Emily Dickinson, “One and One – are One” (769)

One and One — are One, intones Dickinson.

You could say, as the kids do, that Dickinson is being “extra.” Two — be finished using is her very next line. She’s done with someone, there’s a breakup or heartbreak of some sort, and this leads her to discount mathematics? Logic? Not much later, she strongly implies Minor Choosing is about things like Life… Death… the Everlasting:

One and One - are One (769)
Emily Dickinson

One and One — are One —
Two — be finished using —
Well enough for Schools —
But for Minor Choosing —

Life — just — or Death —
Or the Everlasting —
More — would be too vast
For the Soul's Comprising — 

This is a poem with a lot of drama—those of us around volatile situations might think these words as likely to start drama—and it puts us into a peculiar situation as readers. How seriously do we take its rhetoric, its emotion? I vote for treating it with the utmost seriousness, despite its exaggerations. One and One — are One hints at a proposition with quite a story in the history of philosophy, one that touches on Life, Death, and the Everlasting. Further, Dickinson’s overblown statement about what is too vast / For the Soul’s Comprising can be turned into very necessary questions. What she terms “too vast” concerns knowledge relevant to love. How do we know love, how do we assess the value of love, how do we work within love? —If these questions sound irrelevant, think of those who rushed to be married and brought fresh hell upon each other.—


One and One — are One — / Two — be finished using directly invokes, intentionally or not, the problem of body and soul in Plato’s Phaedo. There, Socrates sits on his deathbed, about to drink the hemlock which will kill him, but first he has to deal with his own cult. One might be eager to know if Socrates acts so bravely because he knows the soul is immortal. You might put the rough idea this way: if body and soul are united, but two distinct things, then perhaps the soul preserves what it has learned through the body after the body dies. Two is comprised of one and one, but one of the ones holds two.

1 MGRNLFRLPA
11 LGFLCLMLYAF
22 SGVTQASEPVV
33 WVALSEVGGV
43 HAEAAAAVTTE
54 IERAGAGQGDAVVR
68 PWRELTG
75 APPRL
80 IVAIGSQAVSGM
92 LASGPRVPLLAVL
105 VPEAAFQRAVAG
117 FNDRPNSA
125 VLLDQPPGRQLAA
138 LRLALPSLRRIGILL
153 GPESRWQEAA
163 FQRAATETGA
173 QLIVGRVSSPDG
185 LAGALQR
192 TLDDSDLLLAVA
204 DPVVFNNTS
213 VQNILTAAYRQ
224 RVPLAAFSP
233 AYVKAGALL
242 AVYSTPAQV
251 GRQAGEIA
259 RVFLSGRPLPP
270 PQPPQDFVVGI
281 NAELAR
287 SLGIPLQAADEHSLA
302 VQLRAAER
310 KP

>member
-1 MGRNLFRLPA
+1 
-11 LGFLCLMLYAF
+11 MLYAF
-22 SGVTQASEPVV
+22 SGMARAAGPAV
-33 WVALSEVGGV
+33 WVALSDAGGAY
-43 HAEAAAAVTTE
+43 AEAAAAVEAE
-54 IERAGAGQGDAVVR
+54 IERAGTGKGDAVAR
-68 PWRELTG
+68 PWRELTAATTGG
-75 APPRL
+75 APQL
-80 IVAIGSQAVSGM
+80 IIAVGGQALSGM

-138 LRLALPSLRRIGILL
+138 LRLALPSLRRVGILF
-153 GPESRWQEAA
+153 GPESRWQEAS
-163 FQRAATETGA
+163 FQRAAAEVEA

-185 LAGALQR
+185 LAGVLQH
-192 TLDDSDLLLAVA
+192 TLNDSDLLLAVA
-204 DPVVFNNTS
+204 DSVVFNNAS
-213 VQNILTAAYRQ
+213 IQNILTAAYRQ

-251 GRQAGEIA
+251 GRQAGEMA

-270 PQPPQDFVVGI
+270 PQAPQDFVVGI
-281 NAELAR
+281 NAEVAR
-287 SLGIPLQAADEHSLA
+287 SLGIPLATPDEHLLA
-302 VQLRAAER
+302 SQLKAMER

Socrates gives no less than an intellectual autobiography, i.e. answers the question of “How did Socrates come to be Socrates?”, while saying something similar to One and One — are One. Once, when he was young, he studied only natural philosophy. “I thought it was a glorious thing to know the causes of everything, why each thing comes into being and why it perishes and why it exists” (96a). But this led to a problem. While his knowledge certainly increased, was he receiving the knowledge of causality he sought? At first, he thought those who ate more would grow larger, as flesh added to flesh seemed simple enough, or that 10 was larger than 8 because 2 had been added to eight. However, “I am [now] far from thinking that I know the cause of any of these things, I who do not even dare to say, when one is added to one, whether the one to which the addition was made has become two, or the one which was added, or the one which was added and the one to which it was added became two by the addition of each to the other” (96e-97a).

This sounds idiotic. Of course one plus one equals two! What is Socrates babbling about? He speaks about how he has learned to understand cause. It would seem that a powerful, intuitive way of understanding causality is mathematics. When you add one to one, you get two, and if you divide two, you should get two ones. But nothing actually works like that when numbers cease to merely represent the actual things of this world. Socrates wonders which one, when another is added, becomes two, or whether one and one in some sense equally become two. An example, perhaps: when someone is very devoted to a relationship and another not so much, but both enter, only one of the ones has become two.